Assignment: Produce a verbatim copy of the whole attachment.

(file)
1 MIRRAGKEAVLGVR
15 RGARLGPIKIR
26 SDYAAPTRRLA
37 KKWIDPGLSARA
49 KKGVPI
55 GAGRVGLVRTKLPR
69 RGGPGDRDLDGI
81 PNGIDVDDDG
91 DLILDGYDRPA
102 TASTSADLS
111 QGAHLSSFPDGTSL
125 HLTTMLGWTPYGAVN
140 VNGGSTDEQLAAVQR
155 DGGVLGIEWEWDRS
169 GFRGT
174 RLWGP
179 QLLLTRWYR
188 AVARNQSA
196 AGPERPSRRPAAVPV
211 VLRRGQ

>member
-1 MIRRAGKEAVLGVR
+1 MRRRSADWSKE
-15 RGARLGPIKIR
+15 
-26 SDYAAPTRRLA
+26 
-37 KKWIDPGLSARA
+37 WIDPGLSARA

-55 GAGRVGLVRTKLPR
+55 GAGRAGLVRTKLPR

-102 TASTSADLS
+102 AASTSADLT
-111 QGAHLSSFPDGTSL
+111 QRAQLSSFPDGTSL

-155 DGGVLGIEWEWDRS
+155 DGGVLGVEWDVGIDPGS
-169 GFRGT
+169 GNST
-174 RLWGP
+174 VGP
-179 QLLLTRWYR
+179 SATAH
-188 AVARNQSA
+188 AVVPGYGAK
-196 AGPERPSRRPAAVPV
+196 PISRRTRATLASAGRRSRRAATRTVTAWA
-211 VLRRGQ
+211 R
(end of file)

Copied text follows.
1 MIRRAGKEAVLGVR
15 RGARLGPIKIR
26 SDYAAPTRRLA
37 KKWIDPGLSARA
49 KKGVPI
55 GAGRVGLVRTKLPR
69 RGGPGDRDLDGI
81 PNGIDVDDDG
91 DLILDGYDRPA
102 TASTSADLS
111 QGAHLSSFPDGTSL
125 HLTTMLGWTPYGAVN
140 VNGGSTDEQLAAVQR
155 DGGVLGIEWEWDRS
169 GFRGT
174 RLWGP
179 QLLLTRWYR
188 AVARNQSA
196 AGPERPSRRPAAVPV
211 VLRRGQ

>member
-1 MIRRAGKEAVLGVR
+1 MRRRSADWSKE
-15 RGARLGPIKIR
+15 
-26 SDYAAPTRRLA
+26 
-37 KKWIDPGLSARA
+37 WIDPGLSARA

-55 GAGRVGLVRTKLPR
+55 GAGRAGLVRTKLPR

-102 TASTSADLS
+102 AASTSADLT
-111 QGAHLSSFPDGTSL
+111 QRAQLSSFPDGTSL

-155 DGGVLGIEWEWDRS
+155 DGGVLGVEWDVGIDPGS
-169 GFRGT
+169 GNST
-174 RLWGP
+174 VGP
-179 QLLLTRWYR
+179 SATAH
-188 AVARNQSA
+188 AVVPGYGAK
-196 AGPERPSRRPAAVPV
+196 PISRRTRATLASAGRRSRRAATRTVTAWA
-211 VLRRGQ
+211 R